Liz McCormick Published

Addition of Parents on the Education Board Has Overwhelming Support in the House


Anyone visiting the state capitol who is licensed to carry concealed weapons would be allowed to keep loaded firearms in their motor vehicles that are parked near the complex. This bill overwhelmingly passed the house Thursday.

Delegate Gary Howell of Mineral County cited the bill as a safety issue.

“This bill addresses a problem that we have. We have our constituents come down from all over the state, normal, average, everyday West Virginians that have their concealed carry permit. They know that they can’t bring them in the buildings, but they don’t know they can’t park in the parking lots,” Howell noted, “This addresses that issue, so they know they can come to the Capitol, and if some time there is a very late night meeting and it’s dark and whatever, they know when they get back to their car, they’re at a point of safety, and I urge passage.”

House Bill 2128 passed 97 to 0.

On second reading, or the amendment stage, was House Bill 2151, which would make the West Virginia teacher of the year an ex officio, nonvoting member of the West Virginia Board of Education.

Delegate Doug Reynolds, a Democrat from Cabell County, stood to offer an amendment to suggest the a change in the qualifications of some members of the Board of Education.

“The purpose of my amendment is to also add in that two members of the 13 must also be parents,” explained Reynolds, “when they’re appointed of children currently under the jurisdiction of the Board of Education.”

Reynolds’ amendment received major support from both sides of the aisle passing 97 to 1. The one rejection vote was from Delegate Joe Statler, a Republican from Monongalia County.

Currently, the Governor appoints the members of the state school board with the advice and consent of the Senate. Reynolds suggests that the Governor must consider board members who actually have school age children. He thinks it would help bring a new perspective.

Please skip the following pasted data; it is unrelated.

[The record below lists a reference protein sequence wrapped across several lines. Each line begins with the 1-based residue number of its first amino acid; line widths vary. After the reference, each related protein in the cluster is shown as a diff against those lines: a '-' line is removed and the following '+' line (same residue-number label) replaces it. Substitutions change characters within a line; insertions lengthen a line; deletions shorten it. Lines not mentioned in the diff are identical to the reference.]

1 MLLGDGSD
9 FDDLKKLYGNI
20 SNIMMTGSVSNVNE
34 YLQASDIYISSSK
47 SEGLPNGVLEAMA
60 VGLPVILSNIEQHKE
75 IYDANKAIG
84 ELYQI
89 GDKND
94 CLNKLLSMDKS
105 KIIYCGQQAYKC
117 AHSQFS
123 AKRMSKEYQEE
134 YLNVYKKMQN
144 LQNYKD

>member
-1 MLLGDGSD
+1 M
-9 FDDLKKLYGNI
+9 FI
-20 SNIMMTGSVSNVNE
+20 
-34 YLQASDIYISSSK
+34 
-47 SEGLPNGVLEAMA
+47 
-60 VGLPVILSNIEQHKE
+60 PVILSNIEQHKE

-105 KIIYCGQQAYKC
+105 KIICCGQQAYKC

“I think that parents bring a perspective of what’s going on in the schools,” Reynolds said, “not necessarily what might not be in those rulebooks and what might be in those policies, but how those policies are affecting kids on a day-to-day basis.”

Reynolds says he has nothing against the current school board, but he thinks his amendment will help aim to make the school system better.

“I think it shows that we value the input of parents,” Reynolds explained, “because almost all of the experts I talk to complain about parent engagement, and I think this is showing some leadership and saying we value you, we want your views on the school board.”

With committee passage of the repeal of the prevailing wage in the Senate yesterday and that issue poised for a vote on the senate floor next week, Delegate Mike Caputo warned his house colleagues that the bill is on its way. 

“The Senate passed a bill repealing the prevailing wage in West Virginia, a wage that workers depend on to feed their families, that workers depend on to make sure their kids have the same opportunities as rich folks kids have to go to college and have a nice home and a nice car. They’re deeply concerned and they’re deeply worried, and I know you all have gotten the letters that I’ve gotten,” Caputo said, “And I’ve gotten more letters from businesses who are concerned about the repeal of the prevailing wage on what it will do to good West Virginia businesses. It’s been here a long time, and it’s provided a good work place for those men and women. So I would caution us to think long and hard about how we proceed when that bill comes over here.”